Non-solicitation agreements or provisions in an employment agreement restrict an employee’s ability to solicit the employer’s customers, business partners, and employees. Some states are more employer-friendly; some consider non-solicitation agreements void as a matter of public policy unless they protect trade secrets. Remember California’s Business & Professions Code section 16600 states: “Except as provided in this chapter, every contract by which anyone is restrained from engaging in a lawful profession, trade, or business of any kind is to that extent void.” This section applies to non-solicitation agreements/provisions also.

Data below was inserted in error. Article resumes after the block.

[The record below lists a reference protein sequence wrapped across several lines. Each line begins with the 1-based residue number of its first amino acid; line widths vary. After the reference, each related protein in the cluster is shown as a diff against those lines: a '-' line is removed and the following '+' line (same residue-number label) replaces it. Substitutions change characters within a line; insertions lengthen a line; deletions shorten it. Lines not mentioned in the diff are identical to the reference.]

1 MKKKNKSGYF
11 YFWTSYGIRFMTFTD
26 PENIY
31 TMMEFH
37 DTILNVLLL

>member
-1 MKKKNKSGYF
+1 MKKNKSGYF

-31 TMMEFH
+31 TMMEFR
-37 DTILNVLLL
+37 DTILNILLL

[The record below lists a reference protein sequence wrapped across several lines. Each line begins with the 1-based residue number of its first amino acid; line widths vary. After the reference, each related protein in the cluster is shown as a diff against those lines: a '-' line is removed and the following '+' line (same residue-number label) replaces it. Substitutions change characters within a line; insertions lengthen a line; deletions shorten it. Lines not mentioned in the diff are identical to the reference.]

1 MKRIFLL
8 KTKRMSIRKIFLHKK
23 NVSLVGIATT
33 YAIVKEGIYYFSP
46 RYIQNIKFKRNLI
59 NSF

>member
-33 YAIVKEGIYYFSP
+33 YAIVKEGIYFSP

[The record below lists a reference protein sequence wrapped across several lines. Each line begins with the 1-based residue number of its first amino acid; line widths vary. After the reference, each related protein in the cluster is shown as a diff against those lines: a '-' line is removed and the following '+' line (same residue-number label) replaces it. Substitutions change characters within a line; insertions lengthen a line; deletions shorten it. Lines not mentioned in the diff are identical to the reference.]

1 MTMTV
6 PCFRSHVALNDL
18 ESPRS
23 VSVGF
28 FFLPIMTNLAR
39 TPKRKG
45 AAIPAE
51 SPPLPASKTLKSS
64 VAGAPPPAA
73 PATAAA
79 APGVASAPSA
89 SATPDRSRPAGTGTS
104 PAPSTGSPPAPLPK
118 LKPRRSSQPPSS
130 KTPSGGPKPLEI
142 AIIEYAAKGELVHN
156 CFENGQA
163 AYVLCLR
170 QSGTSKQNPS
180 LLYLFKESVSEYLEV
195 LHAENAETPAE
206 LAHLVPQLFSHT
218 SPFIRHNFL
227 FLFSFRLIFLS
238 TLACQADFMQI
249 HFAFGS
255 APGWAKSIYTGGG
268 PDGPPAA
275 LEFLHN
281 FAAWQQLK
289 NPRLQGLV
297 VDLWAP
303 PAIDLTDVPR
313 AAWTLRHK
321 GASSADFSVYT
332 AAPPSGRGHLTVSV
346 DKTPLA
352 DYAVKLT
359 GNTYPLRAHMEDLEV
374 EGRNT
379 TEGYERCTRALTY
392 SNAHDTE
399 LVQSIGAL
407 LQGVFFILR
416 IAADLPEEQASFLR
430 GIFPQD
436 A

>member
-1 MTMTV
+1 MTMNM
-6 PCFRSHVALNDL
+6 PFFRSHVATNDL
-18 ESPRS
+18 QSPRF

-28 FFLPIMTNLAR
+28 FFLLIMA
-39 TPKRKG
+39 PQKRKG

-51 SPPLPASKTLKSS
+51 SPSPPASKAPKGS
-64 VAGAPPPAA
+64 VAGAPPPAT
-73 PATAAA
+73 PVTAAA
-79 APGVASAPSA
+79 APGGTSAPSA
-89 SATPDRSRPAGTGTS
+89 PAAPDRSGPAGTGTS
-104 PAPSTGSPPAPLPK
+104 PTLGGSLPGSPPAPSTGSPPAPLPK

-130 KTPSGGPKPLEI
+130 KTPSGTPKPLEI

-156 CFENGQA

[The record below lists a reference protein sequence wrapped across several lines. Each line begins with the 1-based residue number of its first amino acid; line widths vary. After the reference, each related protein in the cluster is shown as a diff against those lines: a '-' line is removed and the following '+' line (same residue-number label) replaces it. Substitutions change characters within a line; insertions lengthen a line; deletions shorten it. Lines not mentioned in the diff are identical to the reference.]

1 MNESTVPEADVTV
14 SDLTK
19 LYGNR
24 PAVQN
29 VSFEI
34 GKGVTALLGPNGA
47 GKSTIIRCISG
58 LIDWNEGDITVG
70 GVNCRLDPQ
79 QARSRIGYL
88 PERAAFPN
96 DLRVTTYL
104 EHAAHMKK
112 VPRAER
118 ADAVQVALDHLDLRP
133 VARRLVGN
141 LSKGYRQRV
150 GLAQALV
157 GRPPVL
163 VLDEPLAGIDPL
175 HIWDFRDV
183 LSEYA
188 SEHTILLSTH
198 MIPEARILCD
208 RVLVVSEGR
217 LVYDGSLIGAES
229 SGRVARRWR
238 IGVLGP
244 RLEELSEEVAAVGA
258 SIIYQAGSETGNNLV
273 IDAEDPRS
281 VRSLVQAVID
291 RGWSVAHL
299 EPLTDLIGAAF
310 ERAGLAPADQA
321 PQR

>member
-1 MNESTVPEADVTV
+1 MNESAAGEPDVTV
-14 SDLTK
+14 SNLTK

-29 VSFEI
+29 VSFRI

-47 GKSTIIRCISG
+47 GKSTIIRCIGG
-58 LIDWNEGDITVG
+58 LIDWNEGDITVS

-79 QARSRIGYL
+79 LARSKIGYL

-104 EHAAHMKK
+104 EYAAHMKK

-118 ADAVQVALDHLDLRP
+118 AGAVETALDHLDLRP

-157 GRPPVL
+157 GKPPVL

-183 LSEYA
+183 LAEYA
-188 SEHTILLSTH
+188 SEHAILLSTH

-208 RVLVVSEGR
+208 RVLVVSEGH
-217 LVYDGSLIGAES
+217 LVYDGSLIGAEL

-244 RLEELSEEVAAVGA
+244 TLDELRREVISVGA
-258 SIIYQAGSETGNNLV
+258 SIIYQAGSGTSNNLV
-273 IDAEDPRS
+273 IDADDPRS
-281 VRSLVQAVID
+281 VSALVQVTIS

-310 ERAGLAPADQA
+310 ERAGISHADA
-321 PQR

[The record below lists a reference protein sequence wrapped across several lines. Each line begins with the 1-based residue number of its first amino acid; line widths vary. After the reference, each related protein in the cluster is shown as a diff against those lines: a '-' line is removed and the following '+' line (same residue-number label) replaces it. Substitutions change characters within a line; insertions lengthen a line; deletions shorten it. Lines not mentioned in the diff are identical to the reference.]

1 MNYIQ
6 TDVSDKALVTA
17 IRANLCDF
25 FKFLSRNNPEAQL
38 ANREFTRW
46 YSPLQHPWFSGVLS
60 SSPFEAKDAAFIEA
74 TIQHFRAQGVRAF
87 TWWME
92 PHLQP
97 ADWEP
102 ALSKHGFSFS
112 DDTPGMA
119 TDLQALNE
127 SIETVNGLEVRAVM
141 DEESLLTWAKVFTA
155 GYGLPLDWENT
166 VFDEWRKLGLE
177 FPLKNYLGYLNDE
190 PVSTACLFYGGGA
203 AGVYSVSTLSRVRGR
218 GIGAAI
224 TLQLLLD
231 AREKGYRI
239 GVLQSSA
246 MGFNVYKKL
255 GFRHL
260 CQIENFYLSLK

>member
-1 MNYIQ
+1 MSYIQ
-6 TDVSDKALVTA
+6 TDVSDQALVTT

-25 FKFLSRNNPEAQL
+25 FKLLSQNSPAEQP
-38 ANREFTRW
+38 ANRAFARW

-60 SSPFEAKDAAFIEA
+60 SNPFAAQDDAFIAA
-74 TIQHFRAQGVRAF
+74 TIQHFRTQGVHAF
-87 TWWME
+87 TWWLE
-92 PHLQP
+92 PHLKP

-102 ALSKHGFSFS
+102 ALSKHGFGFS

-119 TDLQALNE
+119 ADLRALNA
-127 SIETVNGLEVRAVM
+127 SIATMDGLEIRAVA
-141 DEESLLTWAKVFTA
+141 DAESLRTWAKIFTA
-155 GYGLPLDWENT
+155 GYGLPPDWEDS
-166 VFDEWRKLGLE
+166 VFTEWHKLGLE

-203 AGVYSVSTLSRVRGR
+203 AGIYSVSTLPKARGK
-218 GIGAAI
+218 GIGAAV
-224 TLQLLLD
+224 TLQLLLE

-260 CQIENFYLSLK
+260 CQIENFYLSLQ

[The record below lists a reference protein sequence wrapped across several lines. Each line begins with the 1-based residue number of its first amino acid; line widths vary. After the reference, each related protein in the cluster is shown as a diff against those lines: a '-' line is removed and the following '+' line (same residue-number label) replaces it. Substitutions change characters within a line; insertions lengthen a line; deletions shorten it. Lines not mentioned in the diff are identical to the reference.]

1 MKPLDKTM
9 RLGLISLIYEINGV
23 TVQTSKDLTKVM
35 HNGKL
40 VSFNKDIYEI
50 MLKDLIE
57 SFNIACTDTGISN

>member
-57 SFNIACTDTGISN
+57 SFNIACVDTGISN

Remember that solicitation can also be a breach of fiduciary duty.
This seems straightforward, but what if an entrepreneur has (former) co-workers and (former) clients, like many of us do, on social media, and posts about their new company? The result likely depends on the jurisdiction that governs. 📖 Compare the use of LinkedIn in the case of Bankers Life & Casualty v American Senior Benefits, LLC to its use in the Mobile Mini, Inc. v. Vevea case.
💡In light of the foregoing cases, how do you advise your client who likely needs social media to advance its entrepreneurial endeavors?